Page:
Papers by Keyword: Boride

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Authors: Lin Lin Yuan, Jing Tao Han, Jing Liu
Abstract: Hard and brittle (Fe,Cr)2B phase caused by excess boron in high boron alloyed stainless steel has adverse effects on the hot working performance and mechanical properties of material. Adding Ti into high boron alloyed stainless steel can improve the type, morphology and distribution of boride phase. The results show that TiB2 phase with petals or small block shape forms after adding Ti into high boron alloyed stainless steel, and as the increase of Ti content, TiB2 phase replaces (Fe, Cr)2B gradually. Moreover, the petal-like TiB2 phase becomes smaller and more granular after high temperature deformation, and the segregation of matrix composition is significantly weakened by the formation of TiB2 phase.
Authors: Z.X. Li, Xia Huang, L.C. Qi, Chun Xiao Cao
Abstract: The beneficial effects of boron addition on microstructure transformations and mechanical properties of γ-TiAl alloys were investigated. Two growth mechanisms of boride (TiB2) in γ-TiAl alloy were confirmed, the curved flaky borides are products of irregular eutectic reaction growing coupled with matrix, while some faceted blocky borides in boron-rich alloy are primary TiB2 phase growing directly in melt. The core of flaky TiB2 is ultra-fine B2 phase and there has an orientation relationship [1210] TiB2//[001]B2, (1010) //(010)B2. In addition to the well-known grain refinement effect, boron addition can suppress the formation of metastable feathery and Widmastätten structure and broadens cooling-rate-range for the formation of fully lamellar structure, consequently, it improves thermal stability of the lamellar structure and accordingly prolongs the creep rupture life significantly. Another beneficial effect of boron addition is that boride can restrain discontinuous coarsening on lamellar grain boundary by pinning action and accelerates recrystallization of γ grain by introducing TiB2/matrix interfaces as nuclear sites during homogeneous treatment at 1150°C. Therefore, compared with boron-free alloy more homogeneous and refined near γ microstructure can be obtained in boron modified alloy.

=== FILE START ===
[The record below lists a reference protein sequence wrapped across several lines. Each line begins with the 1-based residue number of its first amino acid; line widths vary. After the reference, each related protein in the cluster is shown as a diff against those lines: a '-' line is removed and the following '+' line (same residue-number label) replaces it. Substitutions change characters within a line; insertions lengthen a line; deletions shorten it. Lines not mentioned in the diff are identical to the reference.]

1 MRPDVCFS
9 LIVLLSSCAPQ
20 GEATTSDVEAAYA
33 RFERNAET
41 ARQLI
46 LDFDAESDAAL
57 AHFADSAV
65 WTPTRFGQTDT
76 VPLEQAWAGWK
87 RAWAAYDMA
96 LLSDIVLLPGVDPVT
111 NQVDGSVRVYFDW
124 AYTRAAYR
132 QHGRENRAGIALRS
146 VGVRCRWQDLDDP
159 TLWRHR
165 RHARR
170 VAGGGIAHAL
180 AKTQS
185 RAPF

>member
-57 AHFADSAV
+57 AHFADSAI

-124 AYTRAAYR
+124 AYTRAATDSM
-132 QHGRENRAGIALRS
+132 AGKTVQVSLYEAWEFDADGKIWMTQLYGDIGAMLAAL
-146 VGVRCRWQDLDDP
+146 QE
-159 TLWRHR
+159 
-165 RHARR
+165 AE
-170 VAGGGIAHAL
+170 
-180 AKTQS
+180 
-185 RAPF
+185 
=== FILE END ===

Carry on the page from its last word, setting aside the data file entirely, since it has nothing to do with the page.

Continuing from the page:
Authors: Osvaldo Flores, Juan M. Zagal, Antonio Contreras-Cuevas, G. Rosas, Ramiro Pérez, L. Martínez
Abstract: The microstructure of FeAl40 intermetallic alloy produced by spray atomization and deposition, with boron additions and reinforced with Al2O3 particles was studied. This technique allowed the co-deposition of particulate reinforcement and the addition of boron in order to obtain a boron concentration of 0.4 at. %. The additions of alumina particles produce a grain refinement. High resolution transmission electron microscopy observations shows a precipitation of boron in the FeAl matrix in despite of the rapid solidification process. Fe3B precipitates were found which is a metastable phase formed during the rapid solidification process. In addition, FeB precipitates were observed.
Authors: Jian Hong Gong, Shu Xia Lin, Jun Gao
Abstract: Boride inclusions in the synthetic diamond single crystals grown from Fe-Ni-C-B system under high temperature and high pressure were studied in the present paper. Both chemical composition and structure of the inclusions incorporated into the diamond during the process of diamond growth were successfully determined by transmission electron microscopy (TEM) and scanning electron microscopy (SEM). It was found that the inclusions related to boron trapped in the diamond consisted of f.c.c. (FeNi)23(CB)6, (FeNi)3(CB), Fe2B, FeB, hexagonal Ni3B, and B4C.
Authors: Da Wei Yi, Jian Dong Xing, Han Guang Fu, Sheng Qiang Ma, Zhu Xin Liu
Abstract: This study investigates the effect of rare earth and aluminium composite modification on the structural variations of as-cast and heat treated medium carbon Fe–B cast alloys. The as-cast microstructure of Fe–B cast alloy consists of the eutectic boride, pearlite, martensite and ferrite. Moreover, compared to a netlike distribution of the coarse eutectic borides in the unmodified alloy, the eutectic boride structures in the modified alloy are greatly refined and less interconnected. After heat treatment, the phases in Fe–B cast alloy consist of the boride and martensite. The addition of rare earth helps to increase the number of the rod-shaped and round borides in Fe-B cast alloy during austenitizing. Compared to the unmodified alloy, the boride volume fraction and Rockwell hardness of the modified alloy have no significant change, however, the average area of each boride in the modified alloy is lower and the impact toughness is higher.